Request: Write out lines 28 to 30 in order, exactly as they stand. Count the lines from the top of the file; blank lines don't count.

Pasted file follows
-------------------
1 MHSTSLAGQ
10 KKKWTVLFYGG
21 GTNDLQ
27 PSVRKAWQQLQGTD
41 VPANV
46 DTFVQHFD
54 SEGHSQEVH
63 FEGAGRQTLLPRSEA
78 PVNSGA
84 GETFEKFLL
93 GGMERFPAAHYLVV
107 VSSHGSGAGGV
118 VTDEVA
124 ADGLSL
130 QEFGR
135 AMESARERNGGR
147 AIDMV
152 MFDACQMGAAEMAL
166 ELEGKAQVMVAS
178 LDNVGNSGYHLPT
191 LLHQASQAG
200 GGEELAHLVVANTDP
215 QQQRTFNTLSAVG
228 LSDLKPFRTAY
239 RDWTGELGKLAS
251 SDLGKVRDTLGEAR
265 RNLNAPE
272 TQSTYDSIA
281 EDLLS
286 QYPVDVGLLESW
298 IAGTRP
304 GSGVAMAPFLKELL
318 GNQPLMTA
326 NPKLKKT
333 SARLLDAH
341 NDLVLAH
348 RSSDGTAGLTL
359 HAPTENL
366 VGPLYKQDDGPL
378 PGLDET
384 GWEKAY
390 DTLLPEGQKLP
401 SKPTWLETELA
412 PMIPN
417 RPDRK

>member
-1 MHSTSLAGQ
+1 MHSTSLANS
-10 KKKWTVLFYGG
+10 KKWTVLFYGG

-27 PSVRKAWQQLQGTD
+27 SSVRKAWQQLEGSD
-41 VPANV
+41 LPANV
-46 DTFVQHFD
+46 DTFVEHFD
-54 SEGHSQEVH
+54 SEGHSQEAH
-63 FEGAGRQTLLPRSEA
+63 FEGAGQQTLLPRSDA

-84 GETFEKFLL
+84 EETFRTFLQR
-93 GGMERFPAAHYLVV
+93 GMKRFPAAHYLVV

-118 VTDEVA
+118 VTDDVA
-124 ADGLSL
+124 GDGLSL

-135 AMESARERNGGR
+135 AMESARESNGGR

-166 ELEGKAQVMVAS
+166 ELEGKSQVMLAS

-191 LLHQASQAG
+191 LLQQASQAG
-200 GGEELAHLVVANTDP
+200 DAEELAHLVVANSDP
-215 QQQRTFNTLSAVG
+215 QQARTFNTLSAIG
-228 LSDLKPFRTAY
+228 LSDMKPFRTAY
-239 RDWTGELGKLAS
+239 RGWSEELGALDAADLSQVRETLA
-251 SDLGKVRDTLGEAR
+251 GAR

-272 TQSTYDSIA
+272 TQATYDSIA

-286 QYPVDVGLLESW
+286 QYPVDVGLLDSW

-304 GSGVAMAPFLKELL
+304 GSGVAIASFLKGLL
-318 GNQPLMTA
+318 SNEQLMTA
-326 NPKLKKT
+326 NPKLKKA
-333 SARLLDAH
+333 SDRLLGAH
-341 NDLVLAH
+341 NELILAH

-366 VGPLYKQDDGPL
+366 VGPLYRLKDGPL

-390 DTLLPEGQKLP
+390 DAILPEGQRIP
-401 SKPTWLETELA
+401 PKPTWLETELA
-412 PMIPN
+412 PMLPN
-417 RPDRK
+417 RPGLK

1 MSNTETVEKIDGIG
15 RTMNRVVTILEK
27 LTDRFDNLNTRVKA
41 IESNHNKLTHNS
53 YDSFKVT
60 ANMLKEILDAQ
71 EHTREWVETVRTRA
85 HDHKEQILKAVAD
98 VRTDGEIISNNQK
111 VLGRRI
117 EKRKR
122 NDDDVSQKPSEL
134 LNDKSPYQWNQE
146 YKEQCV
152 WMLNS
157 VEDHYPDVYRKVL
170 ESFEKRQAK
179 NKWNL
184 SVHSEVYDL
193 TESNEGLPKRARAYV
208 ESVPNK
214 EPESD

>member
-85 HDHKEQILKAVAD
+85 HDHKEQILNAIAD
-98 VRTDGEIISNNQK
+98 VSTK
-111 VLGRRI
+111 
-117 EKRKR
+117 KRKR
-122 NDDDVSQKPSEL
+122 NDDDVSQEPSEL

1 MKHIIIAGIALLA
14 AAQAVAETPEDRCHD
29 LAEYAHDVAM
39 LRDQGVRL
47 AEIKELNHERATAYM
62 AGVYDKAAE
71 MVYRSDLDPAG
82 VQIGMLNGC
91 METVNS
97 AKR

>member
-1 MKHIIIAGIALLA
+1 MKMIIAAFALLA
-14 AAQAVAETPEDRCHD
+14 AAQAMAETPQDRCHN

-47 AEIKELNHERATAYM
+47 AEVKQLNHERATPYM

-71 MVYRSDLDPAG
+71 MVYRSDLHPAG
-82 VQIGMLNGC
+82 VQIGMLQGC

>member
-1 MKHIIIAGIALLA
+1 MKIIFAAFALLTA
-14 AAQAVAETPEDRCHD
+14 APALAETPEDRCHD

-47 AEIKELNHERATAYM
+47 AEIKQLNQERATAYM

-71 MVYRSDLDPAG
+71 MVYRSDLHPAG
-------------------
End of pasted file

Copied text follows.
272 TQSTYDSIA
281 EDLLS
286 QYPVDVGLLESW